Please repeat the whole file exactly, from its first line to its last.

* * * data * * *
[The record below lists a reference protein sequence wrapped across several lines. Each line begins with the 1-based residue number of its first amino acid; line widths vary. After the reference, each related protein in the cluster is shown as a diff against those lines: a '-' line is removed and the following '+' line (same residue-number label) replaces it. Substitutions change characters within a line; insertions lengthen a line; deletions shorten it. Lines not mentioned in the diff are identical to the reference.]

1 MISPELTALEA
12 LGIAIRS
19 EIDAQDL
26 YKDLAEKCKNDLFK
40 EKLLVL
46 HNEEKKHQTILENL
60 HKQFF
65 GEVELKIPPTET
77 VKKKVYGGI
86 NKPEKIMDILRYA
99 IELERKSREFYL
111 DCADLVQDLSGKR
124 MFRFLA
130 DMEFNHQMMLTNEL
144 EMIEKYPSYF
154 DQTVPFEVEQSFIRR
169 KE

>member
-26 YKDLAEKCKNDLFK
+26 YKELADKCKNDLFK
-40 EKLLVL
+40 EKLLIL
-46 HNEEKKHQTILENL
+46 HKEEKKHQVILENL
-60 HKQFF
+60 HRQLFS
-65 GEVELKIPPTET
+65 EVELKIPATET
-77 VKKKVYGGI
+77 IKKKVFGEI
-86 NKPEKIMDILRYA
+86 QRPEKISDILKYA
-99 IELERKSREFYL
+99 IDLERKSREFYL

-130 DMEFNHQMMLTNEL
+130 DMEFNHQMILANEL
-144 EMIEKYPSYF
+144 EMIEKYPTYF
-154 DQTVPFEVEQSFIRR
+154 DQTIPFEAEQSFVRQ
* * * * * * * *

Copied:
[The record below lists a reference protein sequence wrapped across several lines. Each line begins with the 1-based residue number of its first amino acid; line widths vary. After the reference, each related protein in the cluster is shown as a diff against those lines: a '-' line is removed and the following '+' line (same residue-number label) replaces it. Substitutions change characters within a line; insertions lengthen a line; deletions shorten it. Lines not mentioned in the diff are identical to the reference.]

1 MISPELTALEA
12 LGIAIRS
19 EIDAQDL
26 YKDLAEKCKNDLFK
40 EKLLVL
46 HNEEKKHQTILENL
60 HKQFF
65 GEVELKIPPTET
77 VKKKVYGGI
86 NKPEKIMDILRYA
99 IELERKSREFYL
111 DCADLVQDLSGKR
124 MFRFLA
130 DMEFNHQMMLTNEL
144 EMIEKYPSYF
154 DQTVPFEVEQSFIRR
169 KE

>member
-26 YKDLAEKCKNDLFK
+26 YKELADKCKNDLFK
-40 EKLLVL
+40 EKLLIL
-46 HNEEKKHQTILENL
+46 HKEEKKHQVILENL
-60 HKQFF
+60 HRQLFS
-65 GEVELKIPPTET
+65 EVELKIPATET
-77 VKKKVYGGI
+77 IKKKVFGEI
-86 NKPEKIMDILRYA
+86 QRPEKISDILKYA
-99 IELERKSREFYL
+99 IDLERKSREFYL

-130 DMEFNHQMMLTNEL
+130 DMEFNHQMILANEL
-144 EMIEKYPSYF
+144 EMIEKYPTYF
-154 DQTVPFEVEQSFIRR
+154 DQTIPFEAEQSFVRQ